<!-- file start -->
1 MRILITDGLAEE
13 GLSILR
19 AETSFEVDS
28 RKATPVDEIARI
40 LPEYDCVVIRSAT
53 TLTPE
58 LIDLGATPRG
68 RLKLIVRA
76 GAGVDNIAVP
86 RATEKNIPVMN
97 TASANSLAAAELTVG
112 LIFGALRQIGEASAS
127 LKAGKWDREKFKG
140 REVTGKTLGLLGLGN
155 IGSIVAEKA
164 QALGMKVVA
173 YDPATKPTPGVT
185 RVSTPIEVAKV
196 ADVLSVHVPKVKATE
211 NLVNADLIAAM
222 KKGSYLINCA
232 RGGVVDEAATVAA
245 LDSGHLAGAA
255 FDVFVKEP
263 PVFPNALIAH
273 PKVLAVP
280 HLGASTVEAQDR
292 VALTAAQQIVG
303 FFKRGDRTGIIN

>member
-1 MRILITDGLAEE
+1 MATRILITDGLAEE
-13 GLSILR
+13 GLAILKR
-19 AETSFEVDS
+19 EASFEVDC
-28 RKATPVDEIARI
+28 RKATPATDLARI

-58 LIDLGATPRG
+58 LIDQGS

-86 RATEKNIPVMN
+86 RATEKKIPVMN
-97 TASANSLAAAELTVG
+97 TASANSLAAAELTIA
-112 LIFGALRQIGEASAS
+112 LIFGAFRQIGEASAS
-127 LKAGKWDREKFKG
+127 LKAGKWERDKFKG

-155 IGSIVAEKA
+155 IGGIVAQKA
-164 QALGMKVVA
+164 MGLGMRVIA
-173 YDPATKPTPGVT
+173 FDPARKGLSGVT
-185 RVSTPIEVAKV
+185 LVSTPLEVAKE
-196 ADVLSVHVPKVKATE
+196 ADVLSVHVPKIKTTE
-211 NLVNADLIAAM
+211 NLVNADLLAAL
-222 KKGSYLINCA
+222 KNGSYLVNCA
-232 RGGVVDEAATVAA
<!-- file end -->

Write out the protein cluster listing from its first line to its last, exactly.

1 MRILITDGLAEE
13 GLSILR
19 AETSFEVDS
28 RKATPVDEIARI
40 LPEYDCVVIRSAT
53 TLTPE
58 LIDLGATPRG
68 RLKLIVRA
76 GAGVDNIAVP
86 RATEKNIPVMN
97 TASANSLAAAELTVG
112 LIFGALRQIGEASAS
127 LKAGKWDREKFKG
140 REVTGKTLGLLGLGN
155 IGSIVAEKA
164 QALGMKVVA
173 YDPATKPTPGVT
185 RVSTPIEVAKV
196 ADVLSVHVPKVKATE
211 NLVNADLIAAM
222 KKGSYLINCA
232 RGGVVDEAATVAA
245 LDSGHLAGAA
255 FDVFVKEP
263 PVFPNALIAH
273 PKVLAVP
280 HLGASTVEAQDR
292 VALTAAQQIVG
303 FFKRGDRTGIIN

>member
-1 MRILITDGLAEE
+1 MATRILITDGLAEE
-13 GLSILR
+13 GLAILKR
-19 AETSFEVDS
+19 EASFEVDC
-28 RKATPVDEIARI
+28 RKATPATDLARI

-58 LIDLGATPRG
+58 LIDQGS

-86 RATEKNIPVMN
+86 RATEKKIPVMN
-97 TASANSLAAAELTVG
+97 TASANSLAAAELTIA
-112 LIFGALRQIGEASAS
+112 LIFGAFRQIGEASAS
-127 LKAGKWDREKFKG
+127 LKAGKWERDKFKG

-155 IGSIVAEKA
+155 IGGIVAQKA
-164 QALGMKVVA
+164 MGLGMRVIA
-173 YDPATKPTPGVT
+173 FDPARKGLSGVT
-185 RVSTPIEVAKV
+185 LVSTPLEVAKE
-196 ADVLSVHVPKVKATE
+196 ADVLSVHVPKIKTTE
-211 NLVNADLIAAM
+211 NLVNADLLAAL
-222 KKGSYLINCA
+222 KNGSYLVNCA
-232 RGGVVDEAATVAA